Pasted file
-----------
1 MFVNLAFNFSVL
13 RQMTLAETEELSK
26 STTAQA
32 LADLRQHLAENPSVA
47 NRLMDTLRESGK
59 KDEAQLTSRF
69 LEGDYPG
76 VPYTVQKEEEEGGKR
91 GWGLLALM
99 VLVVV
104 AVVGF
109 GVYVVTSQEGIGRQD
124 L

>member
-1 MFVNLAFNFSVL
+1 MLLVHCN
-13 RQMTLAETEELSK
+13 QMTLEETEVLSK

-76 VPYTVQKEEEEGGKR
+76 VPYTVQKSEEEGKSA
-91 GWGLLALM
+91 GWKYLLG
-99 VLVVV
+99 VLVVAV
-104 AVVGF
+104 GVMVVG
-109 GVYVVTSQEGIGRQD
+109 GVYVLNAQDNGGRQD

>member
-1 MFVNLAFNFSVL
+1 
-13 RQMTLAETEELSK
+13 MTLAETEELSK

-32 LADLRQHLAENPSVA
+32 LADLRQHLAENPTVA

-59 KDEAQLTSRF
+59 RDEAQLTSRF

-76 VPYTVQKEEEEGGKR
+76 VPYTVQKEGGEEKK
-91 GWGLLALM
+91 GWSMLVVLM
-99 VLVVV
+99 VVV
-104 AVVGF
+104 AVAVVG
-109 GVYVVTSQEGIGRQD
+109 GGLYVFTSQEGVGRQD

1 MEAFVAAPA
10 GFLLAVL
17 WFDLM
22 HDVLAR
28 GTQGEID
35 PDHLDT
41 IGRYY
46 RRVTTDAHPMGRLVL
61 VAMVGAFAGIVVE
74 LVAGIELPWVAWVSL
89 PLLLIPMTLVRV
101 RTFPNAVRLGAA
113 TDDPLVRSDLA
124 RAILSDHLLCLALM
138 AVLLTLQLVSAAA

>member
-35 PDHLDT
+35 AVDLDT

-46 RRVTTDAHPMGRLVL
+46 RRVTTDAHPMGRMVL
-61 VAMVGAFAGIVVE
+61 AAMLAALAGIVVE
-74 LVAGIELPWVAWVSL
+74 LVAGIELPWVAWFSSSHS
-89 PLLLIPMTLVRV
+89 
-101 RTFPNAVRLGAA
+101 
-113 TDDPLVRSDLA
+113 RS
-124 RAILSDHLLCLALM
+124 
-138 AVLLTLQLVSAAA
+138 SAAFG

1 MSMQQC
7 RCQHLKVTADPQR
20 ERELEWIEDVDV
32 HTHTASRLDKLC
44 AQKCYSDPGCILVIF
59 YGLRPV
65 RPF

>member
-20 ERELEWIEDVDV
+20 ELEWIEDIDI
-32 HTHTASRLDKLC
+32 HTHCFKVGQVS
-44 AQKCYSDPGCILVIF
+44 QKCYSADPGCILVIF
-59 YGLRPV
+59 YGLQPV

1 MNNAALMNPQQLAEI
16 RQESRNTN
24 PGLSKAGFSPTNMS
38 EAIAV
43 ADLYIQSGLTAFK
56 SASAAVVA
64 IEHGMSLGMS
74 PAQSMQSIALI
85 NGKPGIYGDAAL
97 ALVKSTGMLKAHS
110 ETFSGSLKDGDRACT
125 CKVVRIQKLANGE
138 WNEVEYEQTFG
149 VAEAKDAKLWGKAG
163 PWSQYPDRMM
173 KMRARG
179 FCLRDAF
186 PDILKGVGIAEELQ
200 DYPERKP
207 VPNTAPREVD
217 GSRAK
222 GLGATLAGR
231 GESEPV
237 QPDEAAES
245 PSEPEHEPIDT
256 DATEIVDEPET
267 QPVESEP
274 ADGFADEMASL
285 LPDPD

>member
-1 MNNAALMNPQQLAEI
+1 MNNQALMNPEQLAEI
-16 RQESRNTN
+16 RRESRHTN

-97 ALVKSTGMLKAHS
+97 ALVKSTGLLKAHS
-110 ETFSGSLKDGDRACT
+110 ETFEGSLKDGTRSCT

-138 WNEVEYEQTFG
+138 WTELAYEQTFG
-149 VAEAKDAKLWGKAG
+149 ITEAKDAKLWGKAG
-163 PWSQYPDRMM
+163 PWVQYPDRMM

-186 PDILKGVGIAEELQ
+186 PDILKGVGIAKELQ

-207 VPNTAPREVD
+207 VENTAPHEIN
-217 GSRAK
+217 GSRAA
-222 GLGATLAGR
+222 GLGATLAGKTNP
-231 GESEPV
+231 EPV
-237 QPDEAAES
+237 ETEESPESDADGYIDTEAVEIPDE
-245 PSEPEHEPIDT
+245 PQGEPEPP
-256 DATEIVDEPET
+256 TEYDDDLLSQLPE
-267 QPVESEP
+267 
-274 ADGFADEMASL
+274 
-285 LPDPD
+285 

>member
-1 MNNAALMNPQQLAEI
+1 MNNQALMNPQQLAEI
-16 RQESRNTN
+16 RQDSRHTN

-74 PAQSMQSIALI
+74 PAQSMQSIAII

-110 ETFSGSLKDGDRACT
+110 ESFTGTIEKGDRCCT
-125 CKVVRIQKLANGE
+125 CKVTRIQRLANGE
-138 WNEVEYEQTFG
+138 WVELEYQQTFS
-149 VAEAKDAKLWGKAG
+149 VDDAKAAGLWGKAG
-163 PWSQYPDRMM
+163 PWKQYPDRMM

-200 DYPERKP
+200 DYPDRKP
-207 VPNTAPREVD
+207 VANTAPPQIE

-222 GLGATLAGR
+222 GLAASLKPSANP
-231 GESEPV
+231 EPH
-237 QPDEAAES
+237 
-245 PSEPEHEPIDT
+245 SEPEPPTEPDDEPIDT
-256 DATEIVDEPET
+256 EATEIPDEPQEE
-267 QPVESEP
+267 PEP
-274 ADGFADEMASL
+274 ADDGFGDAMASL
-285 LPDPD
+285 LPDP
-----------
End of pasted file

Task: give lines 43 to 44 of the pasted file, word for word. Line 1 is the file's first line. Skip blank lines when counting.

+99 VVV
-104 AVVGF